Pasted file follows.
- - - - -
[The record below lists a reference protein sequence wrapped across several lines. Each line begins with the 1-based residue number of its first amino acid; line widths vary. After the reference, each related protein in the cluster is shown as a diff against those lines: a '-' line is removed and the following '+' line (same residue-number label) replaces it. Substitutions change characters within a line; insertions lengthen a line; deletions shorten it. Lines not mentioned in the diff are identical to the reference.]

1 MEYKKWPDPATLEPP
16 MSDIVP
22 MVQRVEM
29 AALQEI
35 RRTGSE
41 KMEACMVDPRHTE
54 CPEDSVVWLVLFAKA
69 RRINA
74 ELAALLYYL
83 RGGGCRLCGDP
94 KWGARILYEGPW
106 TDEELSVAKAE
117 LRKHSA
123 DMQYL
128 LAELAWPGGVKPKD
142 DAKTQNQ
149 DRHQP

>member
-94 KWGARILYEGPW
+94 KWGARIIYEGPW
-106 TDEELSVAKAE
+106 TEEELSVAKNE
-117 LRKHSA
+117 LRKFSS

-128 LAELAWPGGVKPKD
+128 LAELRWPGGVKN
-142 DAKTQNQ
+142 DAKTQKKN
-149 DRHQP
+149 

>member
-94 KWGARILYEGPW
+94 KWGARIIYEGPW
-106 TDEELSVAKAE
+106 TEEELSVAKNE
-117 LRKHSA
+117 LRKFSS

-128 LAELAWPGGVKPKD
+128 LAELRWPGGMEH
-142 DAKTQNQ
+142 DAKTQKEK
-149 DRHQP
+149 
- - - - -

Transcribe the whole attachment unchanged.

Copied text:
[The record below lists a reference protein sequence wrapped across several lines. Each line begins with the 1-based residue number of its first amino acid; line widths vary. After the reference, each related protein in the cluster is shown as a diff against those lines: a '-' line is removed and the following '+' line (same residue-number label) replaces it. Substitutions change characters within a line; insertions lengthen a line; deletions shorten it. Lines not mentioned in the diff are identical to the reference.]

1 MEYKKWPDPATLEPP
16 MSDIVP
22 MVQRVEM
29 AALQEI
35 RRTGSE
41 KMEACMVDPRHTE
54 CPEDSVVWLVLFAKA
69 RRINA
74 ELAALLYYL
83 RGGGCRLCGDP
94 KWGARILYEGPW
106 TDEELSVAKAE
117 LRKHSA
123 DMQYL
128 LAELAWPGGVKPKD
142 DAKTQNQ
149 DRHQP

>member
-94 KWGARILYEGPW
+94 KWGARIIYEGPW
-106 TDEELSVAKAE
+106 TEEELSVAKNE
-117 LRKHSA
+117 LRKFSS

-128 LAELAWPGGVKPKD
+128 LAELRWPGGVKN
-142 DAKTQNQ
+142 DAKTQKKN
-149 DRHQP
+149 

>member
-94 KWGARILYEGPW
+94 KWGARIIYEGPW
-106 TDEELSVAKAE
+106 TEEELSVAKNE
-117 LRKHSA
+117 LRKFSS

-128 LAELAWPGGVKPKD
+128 LAELRWPGGMEH
-142 DAKTQNQ
+142 DAKTQKEK
-149 DRHQP
+149 